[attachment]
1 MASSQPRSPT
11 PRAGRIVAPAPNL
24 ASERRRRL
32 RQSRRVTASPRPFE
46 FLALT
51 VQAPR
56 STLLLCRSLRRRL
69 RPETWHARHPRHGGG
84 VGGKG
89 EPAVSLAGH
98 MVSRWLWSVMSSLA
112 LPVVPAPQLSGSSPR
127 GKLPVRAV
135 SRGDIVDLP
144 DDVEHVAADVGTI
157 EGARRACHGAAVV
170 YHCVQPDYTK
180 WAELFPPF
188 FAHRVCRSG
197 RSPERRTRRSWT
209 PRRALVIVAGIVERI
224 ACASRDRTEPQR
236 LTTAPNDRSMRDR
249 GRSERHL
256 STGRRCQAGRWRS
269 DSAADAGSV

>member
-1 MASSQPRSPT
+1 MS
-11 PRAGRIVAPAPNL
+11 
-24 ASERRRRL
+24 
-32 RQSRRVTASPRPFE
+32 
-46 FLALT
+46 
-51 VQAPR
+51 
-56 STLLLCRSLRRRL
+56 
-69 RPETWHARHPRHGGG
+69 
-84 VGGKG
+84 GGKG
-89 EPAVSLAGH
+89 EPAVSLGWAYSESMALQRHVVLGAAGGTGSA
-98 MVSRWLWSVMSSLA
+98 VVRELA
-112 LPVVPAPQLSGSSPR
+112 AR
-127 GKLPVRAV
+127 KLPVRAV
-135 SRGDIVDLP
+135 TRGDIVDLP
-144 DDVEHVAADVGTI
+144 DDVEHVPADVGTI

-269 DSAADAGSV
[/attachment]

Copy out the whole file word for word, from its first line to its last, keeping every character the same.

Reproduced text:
1 MASSQPRSPT
11 PRAGRIVAPAPNL
24 ASERRRRL
32 RQSRRVTASPRPFE
46 FLALT
51 VQAPR
56 STLLLCRSLRRRL
69 RPETWHARHPRHGGG
84 VGGKG
89 EPAVSLAGH
98 MVSRWLWSVMSSLA
112 LPVVPAPQLSGSSPR
127 GKLPVRAV
135 SRGDIVDLP
144 DDVEHVAADVGTI
157 EGARRACHGAAVV
170 YHCVQPDYTK
180 WAELFPPF
188 FAHRVCRSG
197 RSPERRTRRSWT
209 PRRALVIVAGIVERI
224 ACASRDRTEPQR
236 LTTAPNDRSMRDR
249 GRSERHL
256 STGRRCQAGRWRS
269 DSAADAGSV

>member
-1 MASSQPRSPT
+1 MS
-11 PRAGRIVAPAPNL
+11 
-24 ASERRRRL
+24 
-32 RQSRRVTASPRPFE
+32 
-46 FLALT
+46 
-51 VQAPR
+51 
-56 STLLLCRSLRRRL
+56 
-69 RPETWHARHPRHGGG
+69 
-84 VGGKG
+84 GGKG
-89 EPAVSLAGH
+89 EPAVSLGWAYSESMALQRHVVLGAAGGTGSA
-98 MVSRWLWSVMSSLA
+98 VVRELA
-112 LPVVPAPQLSGSSPR
+112 AR
-127 GKLPVRAV
+127 KLPVRAV
-135 SRGDIVDLP
+135 TRGDIVDLP
-144 DDVEHVAADVGTI
+144 DDVEHVPADVGTI

-269 DSAADAGSV